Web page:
A multi-centre evaluation of multiple supernumerary premolar prevalence


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Australasian Orthodontic Journal

Australian Society of Orthodontists

Subject: Dentistry, Orthodontics & Medicine


ISSN: 2207-7472
eISSN: 2207-7480





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VOLUME 31 , ISSUE 2 (November 2015) > List of articles

A multi-centre evaluation of multiple supernumerary premolar prevalence

Kaan Gunduz / Hakan Avsever / Kaan Orhan / Gözde Canıtezer / Aydan Acikgoz / Ulas Oz / Muhammet Midilli

Citation Information : Australasian Orthodontic Journal. Volume 31, Issue 2, Pages 149-156, DOI: https://doi.org/10.21307/aoj-2020-149

License : (CC BY 4.0)

Published Online: 15-August-2021



Aim: The occurrence of multiple supernumerary teeth is rare and often found in association with syndromes such as cleidocranial dysplasia, Gardner’s syndrome or cleft lip and palate. Few examples of non-syndromal multiple supernumerary teeth have been reported. The aim of this multi-centre study was to investigate the prevalence of supernumerary premolar teeth in non-syndromic patients and to investigate the association between the presence of supernumerary premolar teeth and malocclusion type in a Turkish population.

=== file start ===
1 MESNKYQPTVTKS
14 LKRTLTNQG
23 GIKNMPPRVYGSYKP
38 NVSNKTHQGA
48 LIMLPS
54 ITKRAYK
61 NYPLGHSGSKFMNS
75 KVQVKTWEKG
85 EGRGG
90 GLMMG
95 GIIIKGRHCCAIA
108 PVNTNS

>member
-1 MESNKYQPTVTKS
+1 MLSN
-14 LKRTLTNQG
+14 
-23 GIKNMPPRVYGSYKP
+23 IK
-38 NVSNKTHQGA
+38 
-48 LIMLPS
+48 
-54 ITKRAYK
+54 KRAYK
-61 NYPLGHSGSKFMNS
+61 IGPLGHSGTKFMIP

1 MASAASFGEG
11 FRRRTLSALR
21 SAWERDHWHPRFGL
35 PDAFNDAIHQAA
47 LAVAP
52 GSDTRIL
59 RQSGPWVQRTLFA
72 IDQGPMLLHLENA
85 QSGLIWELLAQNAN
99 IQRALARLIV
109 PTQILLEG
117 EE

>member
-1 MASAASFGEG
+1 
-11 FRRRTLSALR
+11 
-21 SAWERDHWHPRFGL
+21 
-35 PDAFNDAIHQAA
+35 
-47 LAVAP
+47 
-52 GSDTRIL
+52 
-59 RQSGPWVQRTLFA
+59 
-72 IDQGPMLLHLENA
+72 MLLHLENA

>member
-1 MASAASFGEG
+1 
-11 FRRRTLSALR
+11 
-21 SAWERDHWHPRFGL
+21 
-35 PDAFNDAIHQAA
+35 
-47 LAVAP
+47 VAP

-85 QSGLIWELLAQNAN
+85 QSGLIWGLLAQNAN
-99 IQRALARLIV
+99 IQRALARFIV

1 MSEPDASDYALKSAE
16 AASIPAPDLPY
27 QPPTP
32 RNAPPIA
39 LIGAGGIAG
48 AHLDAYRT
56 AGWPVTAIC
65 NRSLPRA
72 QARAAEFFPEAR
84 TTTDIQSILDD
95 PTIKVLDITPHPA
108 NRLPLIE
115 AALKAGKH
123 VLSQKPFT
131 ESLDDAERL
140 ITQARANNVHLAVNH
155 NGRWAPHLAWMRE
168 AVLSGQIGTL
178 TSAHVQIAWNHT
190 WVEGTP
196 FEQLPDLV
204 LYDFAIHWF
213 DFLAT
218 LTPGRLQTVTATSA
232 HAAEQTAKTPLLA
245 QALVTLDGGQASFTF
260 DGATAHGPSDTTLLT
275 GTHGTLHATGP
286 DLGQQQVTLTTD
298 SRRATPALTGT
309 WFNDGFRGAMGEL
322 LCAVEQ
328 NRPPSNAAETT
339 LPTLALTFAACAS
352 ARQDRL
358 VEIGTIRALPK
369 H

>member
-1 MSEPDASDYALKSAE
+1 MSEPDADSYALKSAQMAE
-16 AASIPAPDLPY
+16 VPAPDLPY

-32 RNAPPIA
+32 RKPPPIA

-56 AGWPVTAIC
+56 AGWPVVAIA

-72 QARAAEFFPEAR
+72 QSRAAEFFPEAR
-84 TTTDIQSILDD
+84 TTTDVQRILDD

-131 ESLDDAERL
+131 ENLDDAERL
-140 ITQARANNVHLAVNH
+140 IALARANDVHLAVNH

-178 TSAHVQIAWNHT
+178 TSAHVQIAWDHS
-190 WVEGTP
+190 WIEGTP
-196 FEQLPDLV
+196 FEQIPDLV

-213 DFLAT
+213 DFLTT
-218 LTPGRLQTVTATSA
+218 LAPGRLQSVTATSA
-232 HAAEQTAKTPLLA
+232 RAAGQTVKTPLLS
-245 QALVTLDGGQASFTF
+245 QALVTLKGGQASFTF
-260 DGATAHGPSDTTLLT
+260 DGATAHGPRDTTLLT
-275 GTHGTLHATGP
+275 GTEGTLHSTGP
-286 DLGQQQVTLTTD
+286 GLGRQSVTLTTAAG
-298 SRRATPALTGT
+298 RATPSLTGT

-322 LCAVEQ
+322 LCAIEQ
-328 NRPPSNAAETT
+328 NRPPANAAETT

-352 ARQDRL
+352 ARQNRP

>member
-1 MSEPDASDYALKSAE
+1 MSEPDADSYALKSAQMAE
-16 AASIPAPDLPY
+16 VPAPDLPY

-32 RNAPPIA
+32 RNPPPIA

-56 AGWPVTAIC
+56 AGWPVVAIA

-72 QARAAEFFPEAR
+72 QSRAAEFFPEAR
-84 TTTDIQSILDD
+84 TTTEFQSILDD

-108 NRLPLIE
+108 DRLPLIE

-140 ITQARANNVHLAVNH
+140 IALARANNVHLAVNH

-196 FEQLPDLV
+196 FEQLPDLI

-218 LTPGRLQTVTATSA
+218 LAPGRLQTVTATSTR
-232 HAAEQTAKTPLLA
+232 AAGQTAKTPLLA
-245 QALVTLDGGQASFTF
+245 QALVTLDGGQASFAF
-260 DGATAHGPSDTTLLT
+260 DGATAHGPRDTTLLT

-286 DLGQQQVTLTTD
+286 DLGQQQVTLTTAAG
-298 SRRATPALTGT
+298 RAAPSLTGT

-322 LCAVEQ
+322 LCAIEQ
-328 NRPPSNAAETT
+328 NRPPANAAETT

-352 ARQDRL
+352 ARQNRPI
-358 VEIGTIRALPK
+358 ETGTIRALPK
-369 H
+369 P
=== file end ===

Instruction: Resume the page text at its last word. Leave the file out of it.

Materials and methods: The clinical records and panoramic radiographs of 10,700 patients (referred to three different university hospitals) were retrospectively examined for the presence of supernumerary premolars. Age, gender, orthodontic malocclusion type, the number of supernumerary premolars (two or more), the distribution, location, position (vertical, horizontal, inverted, mesio-angular), surgical approach, and related complications (pain, cystic changes, root resorption, or eruption disturbance of adjacent teeth) were recorded.

Results: Forty-two cases (13 Class I, 17 Class II, 12 Class III) of multiple mandibular supernumerary premolars in patients without an associated syndrome were detected. A total of 97 (27 Class I, 41 Class II, 29 Class III) supernumerary premolar teeth were found, with a prevalence of 0.39%. No statistical difference was found related to gender, malocclusion type and supernumerary premolars (p > 0.05). The majority of the extra premolars were located in the mandible, which was statistically significant (p < 0.05).

Conclusion: The present study revealed that the prevalence of multiple supernumerary teeth was 0.39%. The most frequently impacted premolars were found in the mandible and more often associated with Class II malocclusions in the examined Turkish population.

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